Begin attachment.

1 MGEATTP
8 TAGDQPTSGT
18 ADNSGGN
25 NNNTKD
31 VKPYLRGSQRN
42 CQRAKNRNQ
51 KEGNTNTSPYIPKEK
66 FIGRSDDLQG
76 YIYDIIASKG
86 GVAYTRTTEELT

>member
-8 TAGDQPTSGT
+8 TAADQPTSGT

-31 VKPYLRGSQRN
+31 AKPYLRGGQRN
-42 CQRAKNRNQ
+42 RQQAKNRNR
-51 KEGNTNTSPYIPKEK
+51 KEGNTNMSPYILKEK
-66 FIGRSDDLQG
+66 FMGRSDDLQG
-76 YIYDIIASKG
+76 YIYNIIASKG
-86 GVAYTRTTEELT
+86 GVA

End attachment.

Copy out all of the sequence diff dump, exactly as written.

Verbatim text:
1 MGEATTP
8 TAGDQPTSGT
18 ADNSGGN
25 NNNTKD
31 VKPYLRGSQRN
42 CQRAKNRNQ
51 KEGNTNTSPYIPKEK
66 FIGRSDDLQG
76 YIYDIIASKG
86 GVAYTRTTEELT

>member
-8 TAGDQPTSGT
+8 TAADQPTSGT

-31 VKPYLRGSQRN
+31 AKPYLRGGQRN
-42 CQRAKNRNQ
+42 RQQAKNRNR
-51 KEGNTNTSPYIPKEK
+51 KEGNTNMSPYILKEK
-66 FIGRSDDLQG
+66 FMGRSDDLQG
-76 YIYDIIASKG
+76 YIYNIIASKG
-86 GVAYTRTTEELT
+86 GVA